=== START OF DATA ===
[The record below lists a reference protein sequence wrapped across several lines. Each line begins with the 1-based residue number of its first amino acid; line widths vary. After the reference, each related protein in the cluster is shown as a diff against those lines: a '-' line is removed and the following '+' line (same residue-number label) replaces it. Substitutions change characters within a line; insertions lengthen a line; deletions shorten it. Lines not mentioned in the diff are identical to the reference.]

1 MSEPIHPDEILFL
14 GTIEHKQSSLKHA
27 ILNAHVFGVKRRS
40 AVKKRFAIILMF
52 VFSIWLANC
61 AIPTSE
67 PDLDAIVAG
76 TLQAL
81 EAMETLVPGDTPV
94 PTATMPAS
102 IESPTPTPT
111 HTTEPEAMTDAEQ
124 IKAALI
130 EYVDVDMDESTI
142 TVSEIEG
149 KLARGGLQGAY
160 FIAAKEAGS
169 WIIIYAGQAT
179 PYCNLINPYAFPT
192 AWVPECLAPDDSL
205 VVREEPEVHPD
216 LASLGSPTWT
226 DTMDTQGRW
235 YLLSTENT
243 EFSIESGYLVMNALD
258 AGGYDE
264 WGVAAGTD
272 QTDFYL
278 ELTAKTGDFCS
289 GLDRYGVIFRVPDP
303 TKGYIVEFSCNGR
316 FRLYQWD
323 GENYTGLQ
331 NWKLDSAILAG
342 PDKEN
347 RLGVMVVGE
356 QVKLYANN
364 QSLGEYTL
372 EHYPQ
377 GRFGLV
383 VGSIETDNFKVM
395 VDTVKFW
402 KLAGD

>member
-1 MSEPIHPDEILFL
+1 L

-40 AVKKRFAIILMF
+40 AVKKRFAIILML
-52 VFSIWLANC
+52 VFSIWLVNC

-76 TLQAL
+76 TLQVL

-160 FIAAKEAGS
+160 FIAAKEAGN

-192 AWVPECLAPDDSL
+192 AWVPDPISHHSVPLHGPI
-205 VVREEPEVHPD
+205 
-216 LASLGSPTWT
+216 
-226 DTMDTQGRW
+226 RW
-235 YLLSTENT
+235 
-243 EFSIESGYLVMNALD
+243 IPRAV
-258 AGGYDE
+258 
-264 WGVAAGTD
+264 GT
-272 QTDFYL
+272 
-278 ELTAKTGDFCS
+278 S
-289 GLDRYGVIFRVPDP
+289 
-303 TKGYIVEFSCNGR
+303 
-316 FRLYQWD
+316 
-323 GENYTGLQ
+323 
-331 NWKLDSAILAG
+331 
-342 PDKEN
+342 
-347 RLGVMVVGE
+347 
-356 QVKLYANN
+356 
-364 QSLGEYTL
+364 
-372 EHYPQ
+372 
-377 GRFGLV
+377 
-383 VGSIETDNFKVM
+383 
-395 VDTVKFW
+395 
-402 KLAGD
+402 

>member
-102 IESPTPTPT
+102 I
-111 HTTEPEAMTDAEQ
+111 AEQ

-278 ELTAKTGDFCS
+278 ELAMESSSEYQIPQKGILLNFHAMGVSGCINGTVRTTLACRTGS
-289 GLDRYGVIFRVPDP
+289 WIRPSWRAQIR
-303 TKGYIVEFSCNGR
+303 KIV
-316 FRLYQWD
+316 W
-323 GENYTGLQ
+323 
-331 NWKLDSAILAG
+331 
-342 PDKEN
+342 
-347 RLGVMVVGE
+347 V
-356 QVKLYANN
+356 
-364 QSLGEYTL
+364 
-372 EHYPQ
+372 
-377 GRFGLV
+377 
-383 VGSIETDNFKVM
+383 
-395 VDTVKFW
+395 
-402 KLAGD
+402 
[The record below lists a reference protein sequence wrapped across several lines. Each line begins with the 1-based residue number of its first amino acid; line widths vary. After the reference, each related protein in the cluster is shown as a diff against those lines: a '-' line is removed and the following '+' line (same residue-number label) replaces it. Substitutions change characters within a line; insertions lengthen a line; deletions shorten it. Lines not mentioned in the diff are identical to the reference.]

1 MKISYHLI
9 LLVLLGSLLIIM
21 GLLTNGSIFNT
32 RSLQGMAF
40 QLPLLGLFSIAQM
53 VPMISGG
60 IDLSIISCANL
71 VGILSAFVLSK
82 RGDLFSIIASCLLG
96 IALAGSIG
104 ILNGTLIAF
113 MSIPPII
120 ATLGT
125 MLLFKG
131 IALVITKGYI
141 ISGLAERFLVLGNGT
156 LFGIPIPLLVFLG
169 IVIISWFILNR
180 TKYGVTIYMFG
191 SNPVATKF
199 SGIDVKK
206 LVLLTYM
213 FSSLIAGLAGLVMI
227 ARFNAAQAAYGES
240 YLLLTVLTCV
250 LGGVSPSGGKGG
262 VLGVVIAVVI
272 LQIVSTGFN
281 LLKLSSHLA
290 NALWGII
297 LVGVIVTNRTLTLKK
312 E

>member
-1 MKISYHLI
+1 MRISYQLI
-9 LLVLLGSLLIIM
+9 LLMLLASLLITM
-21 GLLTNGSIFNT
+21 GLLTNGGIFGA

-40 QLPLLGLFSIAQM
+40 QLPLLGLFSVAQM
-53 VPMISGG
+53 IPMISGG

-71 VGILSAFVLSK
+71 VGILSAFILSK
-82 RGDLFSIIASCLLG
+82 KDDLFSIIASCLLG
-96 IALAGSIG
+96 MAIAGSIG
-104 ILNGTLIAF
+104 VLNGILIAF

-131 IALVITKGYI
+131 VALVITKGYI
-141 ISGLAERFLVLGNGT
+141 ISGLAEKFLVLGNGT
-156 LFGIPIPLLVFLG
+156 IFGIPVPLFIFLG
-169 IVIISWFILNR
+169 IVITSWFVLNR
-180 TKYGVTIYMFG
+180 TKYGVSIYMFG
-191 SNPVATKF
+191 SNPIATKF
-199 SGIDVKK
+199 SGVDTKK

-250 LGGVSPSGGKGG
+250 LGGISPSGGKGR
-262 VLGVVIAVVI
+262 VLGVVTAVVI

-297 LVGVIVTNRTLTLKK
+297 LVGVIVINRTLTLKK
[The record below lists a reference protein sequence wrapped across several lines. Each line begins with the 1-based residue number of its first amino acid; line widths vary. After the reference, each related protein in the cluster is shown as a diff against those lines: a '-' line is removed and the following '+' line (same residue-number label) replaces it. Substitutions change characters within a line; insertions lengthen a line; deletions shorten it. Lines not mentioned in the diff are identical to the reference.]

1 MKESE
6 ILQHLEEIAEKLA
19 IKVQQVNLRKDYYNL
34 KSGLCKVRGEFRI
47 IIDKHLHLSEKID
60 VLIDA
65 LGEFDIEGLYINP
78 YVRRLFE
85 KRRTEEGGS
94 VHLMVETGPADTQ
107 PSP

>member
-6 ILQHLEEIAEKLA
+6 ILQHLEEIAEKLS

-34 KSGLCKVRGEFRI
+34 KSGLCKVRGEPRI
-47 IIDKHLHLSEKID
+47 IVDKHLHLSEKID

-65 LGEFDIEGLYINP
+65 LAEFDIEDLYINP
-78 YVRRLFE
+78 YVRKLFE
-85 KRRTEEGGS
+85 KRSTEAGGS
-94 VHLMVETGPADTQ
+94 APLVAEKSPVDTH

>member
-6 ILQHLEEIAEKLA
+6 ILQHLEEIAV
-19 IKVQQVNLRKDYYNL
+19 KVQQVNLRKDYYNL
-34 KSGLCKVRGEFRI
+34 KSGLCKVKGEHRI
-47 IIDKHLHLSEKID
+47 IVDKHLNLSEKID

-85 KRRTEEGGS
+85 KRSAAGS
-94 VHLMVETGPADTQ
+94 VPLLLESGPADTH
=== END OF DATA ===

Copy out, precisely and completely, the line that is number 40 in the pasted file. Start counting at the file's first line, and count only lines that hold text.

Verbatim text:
372 EHYPQ